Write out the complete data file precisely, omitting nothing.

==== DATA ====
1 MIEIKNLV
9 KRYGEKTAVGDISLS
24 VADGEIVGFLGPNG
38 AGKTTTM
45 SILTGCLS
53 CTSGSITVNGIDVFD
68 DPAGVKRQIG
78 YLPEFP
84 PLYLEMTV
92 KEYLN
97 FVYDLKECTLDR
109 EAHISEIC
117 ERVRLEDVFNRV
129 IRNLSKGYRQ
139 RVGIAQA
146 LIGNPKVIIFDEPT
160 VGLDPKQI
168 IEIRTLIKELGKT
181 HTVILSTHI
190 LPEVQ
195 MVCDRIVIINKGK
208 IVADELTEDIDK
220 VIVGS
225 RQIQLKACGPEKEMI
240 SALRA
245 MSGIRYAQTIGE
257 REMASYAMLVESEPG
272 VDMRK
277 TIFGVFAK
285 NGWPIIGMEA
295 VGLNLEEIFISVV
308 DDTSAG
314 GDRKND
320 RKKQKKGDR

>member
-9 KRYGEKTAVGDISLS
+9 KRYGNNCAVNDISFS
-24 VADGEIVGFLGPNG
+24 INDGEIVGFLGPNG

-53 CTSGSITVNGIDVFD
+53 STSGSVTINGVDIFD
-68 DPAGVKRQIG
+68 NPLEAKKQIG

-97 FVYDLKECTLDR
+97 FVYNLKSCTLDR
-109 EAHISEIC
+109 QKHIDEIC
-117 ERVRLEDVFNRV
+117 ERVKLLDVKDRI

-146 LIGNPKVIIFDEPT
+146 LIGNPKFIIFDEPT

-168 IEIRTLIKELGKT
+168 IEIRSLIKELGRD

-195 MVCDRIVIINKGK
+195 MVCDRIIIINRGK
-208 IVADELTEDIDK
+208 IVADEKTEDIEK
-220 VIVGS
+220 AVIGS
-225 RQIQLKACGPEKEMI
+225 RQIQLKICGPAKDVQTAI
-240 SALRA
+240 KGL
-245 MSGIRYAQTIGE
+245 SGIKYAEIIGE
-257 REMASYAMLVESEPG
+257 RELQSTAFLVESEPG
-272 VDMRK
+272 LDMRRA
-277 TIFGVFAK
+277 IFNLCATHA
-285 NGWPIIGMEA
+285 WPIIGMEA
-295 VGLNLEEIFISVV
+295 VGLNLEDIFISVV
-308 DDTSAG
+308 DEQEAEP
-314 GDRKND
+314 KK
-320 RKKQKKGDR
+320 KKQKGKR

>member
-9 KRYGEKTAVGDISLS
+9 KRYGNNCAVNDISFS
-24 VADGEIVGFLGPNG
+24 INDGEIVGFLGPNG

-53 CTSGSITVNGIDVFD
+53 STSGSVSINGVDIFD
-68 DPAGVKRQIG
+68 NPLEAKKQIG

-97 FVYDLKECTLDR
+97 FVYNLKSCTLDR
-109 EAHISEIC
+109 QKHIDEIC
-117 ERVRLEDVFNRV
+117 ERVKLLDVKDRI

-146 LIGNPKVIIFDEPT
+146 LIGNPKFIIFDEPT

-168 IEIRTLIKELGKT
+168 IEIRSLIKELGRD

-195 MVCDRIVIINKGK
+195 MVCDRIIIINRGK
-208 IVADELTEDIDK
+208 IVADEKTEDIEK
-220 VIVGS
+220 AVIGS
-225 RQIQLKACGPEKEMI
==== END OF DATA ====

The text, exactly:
1 MIEIKNLV
9 KRYGEKTAVGDISLS
24 VADGEIVGFLGPNG
38 AGKTTTM
45 SILTGCLS
53 CTSGSITVNGIDVFD
68 DPAGVKRQIG
78 YLPEFP
84 PLYLEMTV
92 KEYLN
97 FVYDLKECTLDR
109 EAHISEIC
117 ERVRLEDVFNRV
129 IRNLSKGYRQ
139 RVGIAQA
146 LIGNPKVIIFDEPT
160 VGLDPKQI
168 IEIRTLIKELGKT
181 HTVILSTHI
190 LPEVQ
195 MVCDRIVIINKGK
208 IVADELTEDIDK
220 VIVGS
225 RQIQLKACGPEKEMI
240 SALRA
245 MSGIRYAQTIGE
257 REMASYAMLVESEPG
272 VDMRK
277 TIFGVFAK
285 NGWPIIGMEA
295 VGLNLEEIFISVV
308 DDTSAG
314 GDRKND
320 RKKQKKGDR

>member
-9 KRYGEKTAVGDISLS
+9 KRYGNNCAVNDISFS
-24 VADGEIVGFLGPNG
+24 INDGEIVGFLGPNG

-53 CTSGSITVNGIDVFD
+53 STSGSVTINGVDIFD
-68 DPAGVKRQIG
+68 NPLEAKKQIG

-97 FVYDLKECTLDR
+97 FVYNLKSCTLDR
-109 EAHISEIC
+109 QKHIDEIC
-117 ERVRLEDVFNRV
+117 ERVKLLDVKDRI

-146 LIGNPKVIIFDEPT
+146 LIGNPKFIIFDEPT

-168 IEIRTLIKELGKT
+168 IEIRSLIKELGRD

-195 MVCDRIVIINKGK
+195 MVCDRIIIINRGK
-208 IVADELTEDIDK
+208 IVADEKTEDIEK
-220 VIVGS
+220 AVIGS
-225 RQIQLKACGPEKEMI
+225 RQIQLKICGPAKDVQTAI
-240 SALRA
+240 KGL
-245 MSGIRYAQTIGE
+245 SGIKYAEIIGE
-257 REMASYAMLVESEPG
+257 RELQSTAFLVESEPG
-272 VDMRK
+272 LDMRRA
-277 TIFGVFAK
+277 IFNLCATHA
-285 NGWPIIGMEA
+285 WPIIGMEA
-295 VGLNLEEIFISVV
+295 VGLNLEDIFISVV
-308 DDTSAG
+308 DEQEAEP
-314 GDRKND
+314 KK
-320 RKKQKKGDR
+320 KKQKGKR

>member
-9 KRYGEKTAVGDISLS
+9 KRYGNNCAVNDISFS
-24 VADGEIVGFLGPNG
+24 INDGEIVGFLGPNG

-53 CTSGSITVNGIDVFD
+53 STSGSVSINGVDIFD
-68 DPAGVKRQIG
+68 NPLEAKKQIG

-97 FVYDLKECTLDR
+97 FVYNLKSCTLDR
-109 EAHISEIC
+109 QKHIDEIC
-117 ERVRLEDVFNRV
+117 ERVKLLDVKDRI

-146 LIGNPKVIIFDEPT
+146 LIGNPKFIIFDEPT

-168 IEIRTLIKELGKT
+168 IEIRSLIKELGRD

-195 MVCDRIVIINKGK
+195 MVCDRIIIINRGK
-208 IVADELTEDIDK
+208 IVADEKTEDIEK
-220 VIVGS
+220 AVIGS
-225 RQIQLKACGPEKEMI